Comparison of information and variance maximization strategies for characterizing neural feature selectivity


  • Tatyana O. Sharpee

    Corresponding author
    1. Crick-Jacobs Center for Theoretical and Computational Biology and the Laboratory of Computational Neurobiology, The Salk Institute for Biological Studies, La Jolla, CA 92037, U.S.A.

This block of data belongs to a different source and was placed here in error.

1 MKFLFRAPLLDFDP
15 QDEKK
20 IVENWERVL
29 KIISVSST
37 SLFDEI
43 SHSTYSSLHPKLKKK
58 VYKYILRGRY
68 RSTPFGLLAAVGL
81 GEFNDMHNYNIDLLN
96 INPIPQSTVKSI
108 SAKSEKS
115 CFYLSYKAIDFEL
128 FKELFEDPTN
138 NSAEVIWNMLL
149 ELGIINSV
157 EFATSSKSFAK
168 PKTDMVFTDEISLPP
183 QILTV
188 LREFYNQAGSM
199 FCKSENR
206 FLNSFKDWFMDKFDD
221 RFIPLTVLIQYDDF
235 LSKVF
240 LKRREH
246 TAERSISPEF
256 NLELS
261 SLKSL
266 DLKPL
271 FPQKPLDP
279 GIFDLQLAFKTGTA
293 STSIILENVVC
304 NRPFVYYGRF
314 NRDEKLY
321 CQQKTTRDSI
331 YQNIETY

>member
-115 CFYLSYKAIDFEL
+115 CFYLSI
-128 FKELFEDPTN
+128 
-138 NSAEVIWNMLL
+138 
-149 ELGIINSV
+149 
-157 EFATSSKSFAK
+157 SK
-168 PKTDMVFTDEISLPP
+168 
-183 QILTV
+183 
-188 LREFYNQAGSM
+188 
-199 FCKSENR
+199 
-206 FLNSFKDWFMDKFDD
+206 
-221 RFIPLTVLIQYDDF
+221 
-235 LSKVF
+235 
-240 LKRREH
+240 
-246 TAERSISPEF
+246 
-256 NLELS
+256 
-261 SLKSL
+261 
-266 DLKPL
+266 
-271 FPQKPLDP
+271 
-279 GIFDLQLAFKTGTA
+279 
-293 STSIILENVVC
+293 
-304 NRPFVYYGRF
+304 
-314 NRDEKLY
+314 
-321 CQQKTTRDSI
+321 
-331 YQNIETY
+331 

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This paper compares several statistical methods for analyzing neural feature selectivity with natural stimuli. Despite the non-Gaussian character of correlations in natural stimuli, several relevant stimulus dimensions can be found by maximizing either information or, as is demonstrated here, variance. In the case of information, the relevance of each dimension is quantified by a Kullback–Leibler divergence between the full input probability distribution and that across inputs associated with positive neural responses, both projected onto that dimension. We demonstrate that least-square matching of the nonlinear prediction based on several dimensions relevant to the recorded spike trains yields an optimization scheme similar to information maximization. The relevant dimensions are found as those that capture the most variance in neural response. The variance along a stimulus dimension is given by a Rényi divergence of order 2 instead of the Kullback–Leibler divergence used for maximizing information. Statistical errors expected for the two schemes are shown to be similar through both analytical and numerical calculations. However, in the asymptotic limit of large spike numbers, maximizing information results in smaller errors than variance optimization. Numerical simulations for model cells with different noise levels show that this trend persists, and possibly increases, when the number of spikes decreases. This makes the problem of finding relevant dimensions one of the examples where information-theoretic approaches are no more data limited than the variance-based measures. Variance and information optimization also outperform methods based on the spike-triggered average for all numbers of spikes and neural noise levels. Copyright © 2007 John Wiley & Sons, Ltd.